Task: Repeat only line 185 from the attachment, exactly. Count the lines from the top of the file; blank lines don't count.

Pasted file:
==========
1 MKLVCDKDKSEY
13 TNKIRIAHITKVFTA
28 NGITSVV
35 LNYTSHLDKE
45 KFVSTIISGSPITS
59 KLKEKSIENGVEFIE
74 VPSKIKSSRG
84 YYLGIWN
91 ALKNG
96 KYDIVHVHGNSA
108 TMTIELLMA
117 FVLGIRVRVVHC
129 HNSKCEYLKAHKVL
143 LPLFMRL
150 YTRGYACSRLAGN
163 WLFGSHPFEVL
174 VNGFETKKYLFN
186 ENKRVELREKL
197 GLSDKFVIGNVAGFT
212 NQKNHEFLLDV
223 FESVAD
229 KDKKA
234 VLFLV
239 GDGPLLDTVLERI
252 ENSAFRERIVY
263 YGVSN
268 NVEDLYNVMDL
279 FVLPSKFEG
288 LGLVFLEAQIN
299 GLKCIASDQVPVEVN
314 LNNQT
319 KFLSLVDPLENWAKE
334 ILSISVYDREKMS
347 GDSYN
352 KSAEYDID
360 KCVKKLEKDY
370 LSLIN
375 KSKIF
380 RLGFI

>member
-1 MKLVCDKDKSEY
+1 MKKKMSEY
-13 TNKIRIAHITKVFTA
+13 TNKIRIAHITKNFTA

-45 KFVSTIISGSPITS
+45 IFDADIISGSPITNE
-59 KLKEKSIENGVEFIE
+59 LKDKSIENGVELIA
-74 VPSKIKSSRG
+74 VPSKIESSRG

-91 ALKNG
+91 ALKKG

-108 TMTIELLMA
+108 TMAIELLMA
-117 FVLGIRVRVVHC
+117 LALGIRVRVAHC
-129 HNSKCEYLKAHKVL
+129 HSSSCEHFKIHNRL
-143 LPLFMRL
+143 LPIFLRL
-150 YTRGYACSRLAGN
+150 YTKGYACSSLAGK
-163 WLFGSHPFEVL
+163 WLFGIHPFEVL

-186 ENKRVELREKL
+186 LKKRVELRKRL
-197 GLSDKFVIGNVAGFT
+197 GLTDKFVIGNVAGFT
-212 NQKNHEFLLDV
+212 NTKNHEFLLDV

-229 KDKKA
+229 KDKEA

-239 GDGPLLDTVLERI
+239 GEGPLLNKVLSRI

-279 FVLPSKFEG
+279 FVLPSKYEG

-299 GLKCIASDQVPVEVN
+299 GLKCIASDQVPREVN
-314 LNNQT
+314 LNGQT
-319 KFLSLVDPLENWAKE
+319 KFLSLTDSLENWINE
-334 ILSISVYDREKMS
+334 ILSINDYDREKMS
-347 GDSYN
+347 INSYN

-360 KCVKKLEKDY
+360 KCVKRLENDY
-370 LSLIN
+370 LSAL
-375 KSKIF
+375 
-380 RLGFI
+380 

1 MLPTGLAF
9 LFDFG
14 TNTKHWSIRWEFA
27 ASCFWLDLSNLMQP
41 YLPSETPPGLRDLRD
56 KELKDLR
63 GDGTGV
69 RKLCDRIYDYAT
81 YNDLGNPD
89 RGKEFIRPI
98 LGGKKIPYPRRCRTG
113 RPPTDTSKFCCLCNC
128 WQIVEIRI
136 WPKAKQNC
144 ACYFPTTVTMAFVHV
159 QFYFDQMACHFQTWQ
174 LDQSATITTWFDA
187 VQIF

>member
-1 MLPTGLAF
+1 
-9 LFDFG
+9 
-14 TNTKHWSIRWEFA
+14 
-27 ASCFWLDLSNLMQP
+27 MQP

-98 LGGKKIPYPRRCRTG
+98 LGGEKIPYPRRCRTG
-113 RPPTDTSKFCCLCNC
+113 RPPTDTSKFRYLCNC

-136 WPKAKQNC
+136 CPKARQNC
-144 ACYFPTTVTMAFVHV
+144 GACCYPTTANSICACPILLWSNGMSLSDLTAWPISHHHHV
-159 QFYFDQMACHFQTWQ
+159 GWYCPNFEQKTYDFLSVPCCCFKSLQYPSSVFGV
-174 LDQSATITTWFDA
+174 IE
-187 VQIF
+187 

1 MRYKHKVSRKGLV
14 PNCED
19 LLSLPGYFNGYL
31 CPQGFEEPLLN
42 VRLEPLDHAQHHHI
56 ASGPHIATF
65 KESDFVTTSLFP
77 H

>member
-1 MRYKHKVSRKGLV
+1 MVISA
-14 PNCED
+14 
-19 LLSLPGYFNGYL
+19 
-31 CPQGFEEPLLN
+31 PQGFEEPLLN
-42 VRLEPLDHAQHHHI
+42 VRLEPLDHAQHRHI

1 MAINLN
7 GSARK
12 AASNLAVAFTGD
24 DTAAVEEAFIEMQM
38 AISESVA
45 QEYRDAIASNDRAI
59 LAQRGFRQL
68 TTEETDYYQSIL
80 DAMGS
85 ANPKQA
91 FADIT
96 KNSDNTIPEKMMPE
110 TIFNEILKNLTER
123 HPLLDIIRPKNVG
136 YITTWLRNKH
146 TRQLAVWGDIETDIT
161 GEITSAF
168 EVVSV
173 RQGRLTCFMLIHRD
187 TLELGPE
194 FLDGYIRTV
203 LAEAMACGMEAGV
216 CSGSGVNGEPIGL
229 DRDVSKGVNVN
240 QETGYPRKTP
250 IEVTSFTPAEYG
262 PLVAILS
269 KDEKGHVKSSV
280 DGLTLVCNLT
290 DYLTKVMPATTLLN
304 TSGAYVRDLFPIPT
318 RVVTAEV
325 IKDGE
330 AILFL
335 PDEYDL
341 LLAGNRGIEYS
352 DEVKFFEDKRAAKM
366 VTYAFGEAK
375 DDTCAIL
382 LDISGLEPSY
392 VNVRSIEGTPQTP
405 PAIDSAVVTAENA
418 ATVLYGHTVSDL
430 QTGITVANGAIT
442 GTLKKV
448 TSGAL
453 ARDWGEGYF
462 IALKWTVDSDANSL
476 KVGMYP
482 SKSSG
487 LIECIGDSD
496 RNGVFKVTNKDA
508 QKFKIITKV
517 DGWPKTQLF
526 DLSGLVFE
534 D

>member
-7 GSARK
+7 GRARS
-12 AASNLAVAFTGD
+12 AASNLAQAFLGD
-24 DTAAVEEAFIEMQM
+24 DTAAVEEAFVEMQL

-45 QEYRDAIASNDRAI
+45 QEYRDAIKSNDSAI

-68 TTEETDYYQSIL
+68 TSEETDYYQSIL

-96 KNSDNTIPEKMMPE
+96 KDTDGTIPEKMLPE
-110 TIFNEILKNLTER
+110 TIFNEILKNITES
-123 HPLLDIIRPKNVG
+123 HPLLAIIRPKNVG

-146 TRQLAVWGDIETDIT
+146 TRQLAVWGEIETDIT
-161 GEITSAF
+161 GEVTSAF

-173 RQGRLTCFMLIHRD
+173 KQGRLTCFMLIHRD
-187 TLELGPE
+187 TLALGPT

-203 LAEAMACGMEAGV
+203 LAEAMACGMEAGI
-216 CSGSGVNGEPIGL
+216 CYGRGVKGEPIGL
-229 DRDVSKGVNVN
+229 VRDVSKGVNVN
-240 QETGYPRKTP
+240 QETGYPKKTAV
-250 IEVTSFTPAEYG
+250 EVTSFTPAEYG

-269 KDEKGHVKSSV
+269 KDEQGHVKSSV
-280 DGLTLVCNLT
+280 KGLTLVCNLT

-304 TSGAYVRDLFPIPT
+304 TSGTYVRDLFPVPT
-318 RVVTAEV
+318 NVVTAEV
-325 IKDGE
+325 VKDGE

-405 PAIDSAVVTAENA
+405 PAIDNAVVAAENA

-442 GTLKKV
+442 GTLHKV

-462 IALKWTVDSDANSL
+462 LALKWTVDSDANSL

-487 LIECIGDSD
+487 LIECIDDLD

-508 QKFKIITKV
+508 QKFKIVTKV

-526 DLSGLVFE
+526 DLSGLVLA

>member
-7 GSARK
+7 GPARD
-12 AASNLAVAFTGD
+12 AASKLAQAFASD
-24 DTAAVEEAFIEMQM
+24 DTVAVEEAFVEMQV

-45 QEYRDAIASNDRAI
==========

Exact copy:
304 TSGAYVRDLFPIPT